Bloomsbury, a Century On.
It seems that you never have to go far to run into a member of the Bloomsbury Group these days. Whether in the form of an exhibition (last year’s Virginia Woolf exhibit at the National Portrait Gallery), a new biography, a novel that fictionalizes events from the lives of its members, or a TV series (the BBC’s forthcoming ‘Life in Squares’) at least one of its members will be in the public eye and, as they are so interwoven in each other’s lives, where one is seen the others are never far away. Admittedly, I’m fortunate enough to divide my time between London and Sussex, so perhaps notice this more than I would if I lived elsewhere, but even so the blue plaques adorning those houses in Bloomsbury that survived the Blitz, together with the high numbers of visitors at Charleston Farmhouse and the Woolfs’ home at Monk’s House in the village of Rodmell seem to indicate that there are many who are curious about the group’s activities and, of course, the rich artistic legacy it left.
It’s hard, perhaps, to imagine such a brilliant cast of individuals all in the same, very narrow (to the point of being incestuous) social orbit, and to think of the ideas that they discussed and promoted in their respective fields. A group of friends who, on account of shared university affiliation or geographical proximity in London could, at any time, put writers like Virginia Woolf and E. M. Forster, artists like Vanessa Bell, Duncan Grant, art historians like Roger Fry and Clive Bell, economists like John Maynard Keynes and biographers like Lytton Strachey in the same room at the same time could hardly have failed to make an impact on the cultural life of early 20th century Britain. Whether it was championing Post-Impression painting, literary innovation, or the use of garlic in cooking, they were pushing the boundaries of what had up to that point been considered ordinary or expected. Rejecting those conventions that didn’t work for them, they established their own in their place and lived by them, unconventionally if they had to.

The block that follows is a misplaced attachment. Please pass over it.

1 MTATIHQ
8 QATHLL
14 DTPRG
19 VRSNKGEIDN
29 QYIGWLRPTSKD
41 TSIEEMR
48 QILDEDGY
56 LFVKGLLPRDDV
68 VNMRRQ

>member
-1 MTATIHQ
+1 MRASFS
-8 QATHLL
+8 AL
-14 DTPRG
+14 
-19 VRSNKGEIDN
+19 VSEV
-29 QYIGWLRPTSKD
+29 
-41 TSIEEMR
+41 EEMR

It is that sense of conventions rejected or redrawn, perhaps, that also gives them such lasting interest, as the brilliance of their thought cannot be wholly isolated from their often complex lives. Reviews of Richard Davenport-Hines’ recent biography of Maynard Keynes (in which the economist was seen as a man of seven ‘lives’ in one) seemed to find his love-life the most interesting part of all, and Priya Parmar’s recently published novel ‘Vanessa and Her Sister’ draws upon actual events as the basis for its imaginative insight into the damage inflicted on Vanessa Stephen’s marriage to Clive Bell by her sister Virginia’s interference and manipulation shortly after the birth of the Bell’s first child, Julian. If we are feeling judgmental (and the Bloomsbury mentality was always about making those outside of its confines feel provincial and ‘small’ in our inability to fully comprehend its rarefied atmosphere) then very few members of the Group emerge from works like this without some moral mark against them. But at the same time, it’s hard not to be impressed by the wonderful work that came out of that muddle, so perhaps our continued fascination with them reflects a sense of bemused respect that its members could have done what they did being in the state(s) that they were. As we are currently in the cultural and historical habit of marking centenaries from events in that early 20th century world it is, I’d say, not a fascination that is going to abate any time soon.